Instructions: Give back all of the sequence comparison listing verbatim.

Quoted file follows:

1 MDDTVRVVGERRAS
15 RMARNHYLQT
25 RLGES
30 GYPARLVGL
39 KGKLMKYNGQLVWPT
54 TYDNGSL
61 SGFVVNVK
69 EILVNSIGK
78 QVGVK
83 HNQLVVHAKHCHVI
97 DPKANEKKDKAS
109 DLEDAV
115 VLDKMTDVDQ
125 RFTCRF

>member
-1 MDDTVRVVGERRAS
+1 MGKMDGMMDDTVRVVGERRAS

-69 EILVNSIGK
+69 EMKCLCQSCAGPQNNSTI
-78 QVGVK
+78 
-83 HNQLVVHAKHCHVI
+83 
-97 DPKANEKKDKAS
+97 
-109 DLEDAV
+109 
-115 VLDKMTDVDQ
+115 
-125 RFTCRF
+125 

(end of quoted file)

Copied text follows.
1 MDDTVRVVGERRAS
15 RMARNHYLQT
25 RLGES
30 GYPARLVGL
39 KGKLMKYNGQLVWPT
54 TYDNGSL
61 SGFVVNVK
69 EILVNSIGK
78 QVGVK
83 HNQLVVHAKHCHVI
97 DPKANEKKDKAS
109 DLEDAV
115 VLDKMTDVDQ
125 RFTCRF

>member
-1 MDDTVRVVGERRAS
+1 MGKMDGMMDDTVRVVGERRAS

-69 EILVNSIGK
+69 EMKCLCQSCAGPQNNSTI
-78 QVGVK
+78 
-83 HNQLVVHAKHCHVI
+83 
-97 DPKANEKKDKAS
+97 
-109 DLEDAV
+109 
-115 VLDKMTDVDQ
+115 
-125 RFTCRF
+125 